# Proof of x mod pq = y mod pq

## Homework Statement

Show that given x mod p = y mod p and x mod q = y mod q, the following is true:
x mod pq = y mod pq.
p and q are distinct primes.

## The Attempt at a Solution

Here is the proof from someone that I am trying to understand:

In general, x≡y (mod p) and x≡y (mod q) ⇒ x≡y (mod LCM(p,q)).
Proof. x≡y (mod p) and x≡y (mod q) implies p|x-y and q|x-y
implies LCM(p,q)|x-y, which means x≡y (mod LCM(p,q)). (Q.E.D.)
So, if p and q are different primes, x≡y (mod p) and x≡y (mod q) yield
x≡y (mod pq).

I do not understand the proof. Primarily what does p|x-y mean? or any notation with |. Also, how does the LCM(p,q) come in to this?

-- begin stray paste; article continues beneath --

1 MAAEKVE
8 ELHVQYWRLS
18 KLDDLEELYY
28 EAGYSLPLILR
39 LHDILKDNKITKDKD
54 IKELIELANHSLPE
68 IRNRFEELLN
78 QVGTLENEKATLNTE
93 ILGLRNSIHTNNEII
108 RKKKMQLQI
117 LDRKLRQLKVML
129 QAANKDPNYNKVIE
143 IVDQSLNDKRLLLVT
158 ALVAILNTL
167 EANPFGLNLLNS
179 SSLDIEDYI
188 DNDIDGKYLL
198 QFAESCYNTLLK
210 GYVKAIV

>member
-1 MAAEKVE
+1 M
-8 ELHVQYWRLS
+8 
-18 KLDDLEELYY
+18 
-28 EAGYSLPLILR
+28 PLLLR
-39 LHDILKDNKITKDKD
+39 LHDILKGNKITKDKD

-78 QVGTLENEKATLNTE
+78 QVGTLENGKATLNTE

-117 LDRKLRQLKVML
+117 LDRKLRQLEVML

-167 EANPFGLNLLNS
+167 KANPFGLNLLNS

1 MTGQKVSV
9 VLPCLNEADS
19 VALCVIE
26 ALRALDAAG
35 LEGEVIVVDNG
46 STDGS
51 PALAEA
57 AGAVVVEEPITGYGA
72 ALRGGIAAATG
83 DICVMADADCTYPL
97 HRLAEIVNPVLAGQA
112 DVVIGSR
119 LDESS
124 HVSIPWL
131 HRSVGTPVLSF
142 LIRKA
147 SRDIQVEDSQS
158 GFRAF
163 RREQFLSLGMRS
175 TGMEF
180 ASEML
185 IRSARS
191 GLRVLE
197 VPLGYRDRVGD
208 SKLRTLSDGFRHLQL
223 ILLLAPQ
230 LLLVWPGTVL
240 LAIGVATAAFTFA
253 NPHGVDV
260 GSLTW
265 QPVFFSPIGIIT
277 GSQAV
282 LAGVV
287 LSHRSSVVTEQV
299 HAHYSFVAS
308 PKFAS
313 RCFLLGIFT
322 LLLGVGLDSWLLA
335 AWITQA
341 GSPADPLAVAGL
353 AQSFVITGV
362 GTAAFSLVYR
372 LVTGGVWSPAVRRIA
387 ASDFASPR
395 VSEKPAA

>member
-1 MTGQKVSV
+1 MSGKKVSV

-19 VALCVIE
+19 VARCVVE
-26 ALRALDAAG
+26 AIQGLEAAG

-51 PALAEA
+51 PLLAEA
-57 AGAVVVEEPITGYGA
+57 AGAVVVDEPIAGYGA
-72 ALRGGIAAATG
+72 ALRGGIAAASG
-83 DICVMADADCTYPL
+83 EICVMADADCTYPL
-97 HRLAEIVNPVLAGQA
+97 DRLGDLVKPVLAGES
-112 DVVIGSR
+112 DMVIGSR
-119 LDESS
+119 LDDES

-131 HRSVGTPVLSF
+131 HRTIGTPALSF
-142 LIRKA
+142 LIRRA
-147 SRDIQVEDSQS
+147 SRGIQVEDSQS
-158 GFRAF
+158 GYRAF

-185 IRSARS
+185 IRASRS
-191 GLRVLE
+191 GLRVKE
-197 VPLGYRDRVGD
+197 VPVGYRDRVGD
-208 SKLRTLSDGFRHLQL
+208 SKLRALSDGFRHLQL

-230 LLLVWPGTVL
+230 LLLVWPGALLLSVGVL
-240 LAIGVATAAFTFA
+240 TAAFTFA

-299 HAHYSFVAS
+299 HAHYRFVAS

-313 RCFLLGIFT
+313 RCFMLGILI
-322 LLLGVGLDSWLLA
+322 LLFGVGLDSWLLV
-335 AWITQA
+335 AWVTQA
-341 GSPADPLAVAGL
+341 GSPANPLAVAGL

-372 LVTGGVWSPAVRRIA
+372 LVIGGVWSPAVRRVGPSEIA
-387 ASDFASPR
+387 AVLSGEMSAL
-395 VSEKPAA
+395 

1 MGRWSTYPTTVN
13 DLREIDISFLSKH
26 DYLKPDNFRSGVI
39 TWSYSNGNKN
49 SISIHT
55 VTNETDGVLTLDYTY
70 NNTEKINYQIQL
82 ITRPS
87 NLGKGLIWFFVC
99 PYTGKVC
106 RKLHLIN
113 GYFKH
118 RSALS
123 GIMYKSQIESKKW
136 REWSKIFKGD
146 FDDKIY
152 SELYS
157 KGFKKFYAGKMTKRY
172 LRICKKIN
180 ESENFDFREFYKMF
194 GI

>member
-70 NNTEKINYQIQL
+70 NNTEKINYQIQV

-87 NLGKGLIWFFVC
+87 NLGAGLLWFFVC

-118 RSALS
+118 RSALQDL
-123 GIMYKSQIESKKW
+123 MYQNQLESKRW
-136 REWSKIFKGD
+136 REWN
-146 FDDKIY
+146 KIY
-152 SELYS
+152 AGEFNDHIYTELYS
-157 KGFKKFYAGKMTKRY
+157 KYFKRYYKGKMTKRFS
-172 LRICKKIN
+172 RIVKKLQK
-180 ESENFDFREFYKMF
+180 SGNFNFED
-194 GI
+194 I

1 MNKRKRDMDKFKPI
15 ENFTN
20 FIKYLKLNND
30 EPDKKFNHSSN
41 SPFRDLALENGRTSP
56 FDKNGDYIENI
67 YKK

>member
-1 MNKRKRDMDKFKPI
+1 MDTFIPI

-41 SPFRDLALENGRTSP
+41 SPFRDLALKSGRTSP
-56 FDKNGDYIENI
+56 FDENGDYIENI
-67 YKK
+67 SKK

a|b means a devides b, which means that there exists an integer number n so that b = a*n

Oh ok. That makes more sense. I still don't understand how the LCM comes in but it's starting to come together some more. Thanks!

You're welcome. It's weird actually they brought the LCM up, because if p and q are primes, then LCM(p,q)=p*q
Hope that helps

Is there another way to prove this without LCM?

don't worry about the LCM. If p and q are primes, then LCM(p,q) = p*q, so it's the same thing!